In 1970 Congress enacted the Organized Crime Control Act, Title IX of which is known as the Racketeer Influenced and Corrupt Organizations Act, or RICO. Congress enacted the 1970 Act to "strengthenthe legal tools in the evidence-gathering process, [to] establish new penal prohibitions, and [to] provid[e] enhanced sanctions and new remedies .,, RICO covers violence, the provision of illegal goods and services, corruption in labor or management relations, corruption in government, and commercial fraud. Congress found in 1970 that the sanctions and remedies available to combat these crimes under the law then in force were unnecessarily limited in scope and impact. Consequently, it provided a wide range of new criminal and civil sanctions to control these offenses, including imprisonment, forfeiture, injunctions,and treble damage relief for persons injured in their business or property by violations of the statute.' At the time, the President, the President's Commission on Crime and Administration of Justice, and the American Bar Association" called for the private civil remedies of RICO. In response, the Senate passed the Bill seventy-three to one.The House passed an amended Bill three hundred forty-one to twenty-six. The Senate passed the amended House Bill without objection,and the President signed the legislation on October 14, 1970.1"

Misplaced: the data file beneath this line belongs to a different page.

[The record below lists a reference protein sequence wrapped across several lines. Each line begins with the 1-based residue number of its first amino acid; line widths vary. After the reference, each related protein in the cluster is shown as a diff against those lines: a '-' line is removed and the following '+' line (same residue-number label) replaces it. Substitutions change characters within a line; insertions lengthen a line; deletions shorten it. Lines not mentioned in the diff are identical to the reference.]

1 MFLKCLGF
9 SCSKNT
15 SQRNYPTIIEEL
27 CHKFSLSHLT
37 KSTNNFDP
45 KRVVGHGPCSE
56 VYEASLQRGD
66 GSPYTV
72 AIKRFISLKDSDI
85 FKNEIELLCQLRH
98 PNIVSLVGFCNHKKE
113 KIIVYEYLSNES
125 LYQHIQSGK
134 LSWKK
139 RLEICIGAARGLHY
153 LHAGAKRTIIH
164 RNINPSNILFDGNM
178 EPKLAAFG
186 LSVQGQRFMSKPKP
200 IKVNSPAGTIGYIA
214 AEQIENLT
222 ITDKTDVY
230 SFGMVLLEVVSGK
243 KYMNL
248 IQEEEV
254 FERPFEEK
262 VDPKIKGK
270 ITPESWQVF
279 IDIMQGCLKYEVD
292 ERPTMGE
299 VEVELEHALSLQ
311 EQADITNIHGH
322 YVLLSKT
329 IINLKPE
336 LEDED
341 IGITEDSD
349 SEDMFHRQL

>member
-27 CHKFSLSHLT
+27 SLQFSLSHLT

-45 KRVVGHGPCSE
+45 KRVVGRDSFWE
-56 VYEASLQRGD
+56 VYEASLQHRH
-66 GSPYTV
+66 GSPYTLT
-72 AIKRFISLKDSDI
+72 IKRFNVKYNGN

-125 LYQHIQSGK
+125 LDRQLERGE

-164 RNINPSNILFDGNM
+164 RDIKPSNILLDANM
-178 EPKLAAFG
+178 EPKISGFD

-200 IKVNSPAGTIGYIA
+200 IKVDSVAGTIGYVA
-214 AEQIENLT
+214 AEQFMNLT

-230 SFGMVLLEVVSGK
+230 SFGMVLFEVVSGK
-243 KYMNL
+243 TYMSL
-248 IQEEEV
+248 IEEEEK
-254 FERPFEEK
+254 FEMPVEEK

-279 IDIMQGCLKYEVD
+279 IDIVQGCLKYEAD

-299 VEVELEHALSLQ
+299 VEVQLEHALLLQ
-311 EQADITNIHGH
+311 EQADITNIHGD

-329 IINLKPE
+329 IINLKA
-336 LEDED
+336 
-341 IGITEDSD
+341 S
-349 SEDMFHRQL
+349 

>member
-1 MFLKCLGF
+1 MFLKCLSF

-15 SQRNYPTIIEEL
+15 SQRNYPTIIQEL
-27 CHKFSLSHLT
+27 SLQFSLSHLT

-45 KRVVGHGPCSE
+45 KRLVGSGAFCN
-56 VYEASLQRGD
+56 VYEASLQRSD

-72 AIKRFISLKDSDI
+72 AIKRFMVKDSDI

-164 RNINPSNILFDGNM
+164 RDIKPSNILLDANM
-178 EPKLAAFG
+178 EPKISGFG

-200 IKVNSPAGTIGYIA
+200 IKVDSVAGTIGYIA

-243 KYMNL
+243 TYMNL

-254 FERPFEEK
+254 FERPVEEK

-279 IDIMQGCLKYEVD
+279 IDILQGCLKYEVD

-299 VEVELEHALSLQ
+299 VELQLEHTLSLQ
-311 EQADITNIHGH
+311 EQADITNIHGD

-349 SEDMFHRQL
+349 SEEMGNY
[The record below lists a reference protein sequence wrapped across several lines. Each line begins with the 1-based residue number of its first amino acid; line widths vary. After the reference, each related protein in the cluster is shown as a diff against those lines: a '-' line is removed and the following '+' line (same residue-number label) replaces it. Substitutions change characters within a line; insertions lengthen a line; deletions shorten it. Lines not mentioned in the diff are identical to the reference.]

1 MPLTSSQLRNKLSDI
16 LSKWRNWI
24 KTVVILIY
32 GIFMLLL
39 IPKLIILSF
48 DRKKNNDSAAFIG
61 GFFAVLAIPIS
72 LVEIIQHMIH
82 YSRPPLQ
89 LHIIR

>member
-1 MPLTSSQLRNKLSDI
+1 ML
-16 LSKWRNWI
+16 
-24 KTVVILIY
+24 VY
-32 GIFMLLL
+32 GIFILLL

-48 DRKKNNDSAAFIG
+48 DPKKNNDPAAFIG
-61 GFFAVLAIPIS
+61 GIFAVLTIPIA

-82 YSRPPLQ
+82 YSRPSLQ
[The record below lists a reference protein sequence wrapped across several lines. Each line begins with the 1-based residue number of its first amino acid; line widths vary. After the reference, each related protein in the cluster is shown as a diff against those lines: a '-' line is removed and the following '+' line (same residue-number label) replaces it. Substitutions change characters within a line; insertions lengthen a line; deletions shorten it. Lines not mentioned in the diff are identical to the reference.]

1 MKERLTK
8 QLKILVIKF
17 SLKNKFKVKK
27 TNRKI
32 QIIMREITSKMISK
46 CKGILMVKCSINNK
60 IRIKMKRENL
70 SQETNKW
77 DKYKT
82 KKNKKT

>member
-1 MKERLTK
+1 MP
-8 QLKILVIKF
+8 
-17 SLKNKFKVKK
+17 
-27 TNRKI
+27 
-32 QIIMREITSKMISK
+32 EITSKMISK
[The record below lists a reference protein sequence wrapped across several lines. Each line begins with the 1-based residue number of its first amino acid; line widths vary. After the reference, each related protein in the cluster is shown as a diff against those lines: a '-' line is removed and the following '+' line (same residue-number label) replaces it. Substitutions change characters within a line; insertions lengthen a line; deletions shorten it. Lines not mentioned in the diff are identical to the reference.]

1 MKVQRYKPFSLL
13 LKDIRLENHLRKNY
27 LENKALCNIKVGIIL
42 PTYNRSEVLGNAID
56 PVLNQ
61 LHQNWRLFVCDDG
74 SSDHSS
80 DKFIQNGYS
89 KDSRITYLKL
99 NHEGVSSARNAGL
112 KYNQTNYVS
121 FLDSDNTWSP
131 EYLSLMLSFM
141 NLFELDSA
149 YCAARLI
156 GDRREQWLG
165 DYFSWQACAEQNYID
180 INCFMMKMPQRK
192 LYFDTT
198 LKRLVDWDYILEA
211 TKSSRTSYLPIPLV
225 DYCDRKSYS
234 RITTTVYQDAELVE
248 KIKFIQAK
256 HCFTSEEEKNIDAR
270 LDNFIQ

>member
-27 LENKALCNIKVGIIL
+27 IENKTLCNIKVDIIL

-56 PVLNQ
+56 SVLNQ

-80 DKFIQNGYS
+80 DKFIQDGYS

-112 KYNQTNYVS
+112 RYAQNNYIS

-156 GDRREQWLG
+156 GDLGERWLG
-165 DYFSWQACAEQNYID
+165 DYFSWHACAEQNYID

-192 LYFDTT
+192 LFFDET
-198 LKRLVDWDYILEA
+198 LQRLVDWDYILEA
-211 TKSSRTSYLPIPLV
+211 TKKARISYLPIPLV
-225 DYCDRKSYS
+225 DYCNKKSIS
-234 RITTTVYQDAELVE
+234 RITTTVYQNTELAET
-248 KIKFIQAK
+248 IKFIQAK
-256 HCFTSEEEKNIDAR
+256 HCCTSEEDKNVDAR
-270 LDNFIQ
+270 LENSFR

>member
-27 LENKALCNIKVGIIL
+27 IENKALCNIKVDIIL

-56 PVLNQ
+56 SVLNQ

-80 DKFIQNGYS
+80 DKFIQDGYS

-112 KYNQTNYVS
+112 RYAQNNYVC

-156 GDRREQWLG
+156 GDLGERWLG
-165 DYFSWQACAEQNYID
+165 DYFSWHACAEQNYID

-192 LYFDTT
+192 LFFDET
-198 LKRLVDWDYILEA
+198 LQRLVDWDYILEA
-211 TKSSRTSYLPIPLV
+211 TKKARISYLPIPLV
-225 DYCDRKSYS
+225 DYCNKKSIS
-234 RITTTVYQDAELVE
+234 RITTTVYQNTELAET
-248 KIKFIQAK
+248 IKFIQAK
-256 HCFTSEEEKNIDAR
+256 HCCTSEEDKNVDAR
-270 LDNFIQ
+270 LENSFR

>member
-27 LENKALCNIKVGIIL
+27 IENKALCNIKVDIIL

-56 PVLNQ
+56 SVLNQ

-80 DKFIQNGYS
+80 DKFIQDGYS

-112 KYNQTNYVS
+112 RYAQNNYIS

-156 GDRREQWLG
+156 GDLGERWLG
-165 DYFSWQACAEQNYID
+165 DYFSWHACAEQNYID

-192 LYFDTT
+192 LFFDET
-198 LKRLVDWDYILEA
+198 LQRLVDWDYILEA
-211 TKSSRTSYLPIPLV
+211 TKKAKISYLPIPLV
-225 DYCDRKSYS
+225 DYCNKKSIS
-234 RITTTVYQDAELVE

G. Robert Blakey and Thomas A. Perry,
An Analysis of the Myths That Bolster Efforts to Rewrite RICO and the Various Proposals for Reform:"Mother of God-Is This the End of RICO?",
43 Vanderbilt Law Review
Available at: https://scholarship.law.vanderbilt.edu/vlr/vol43/iss3/10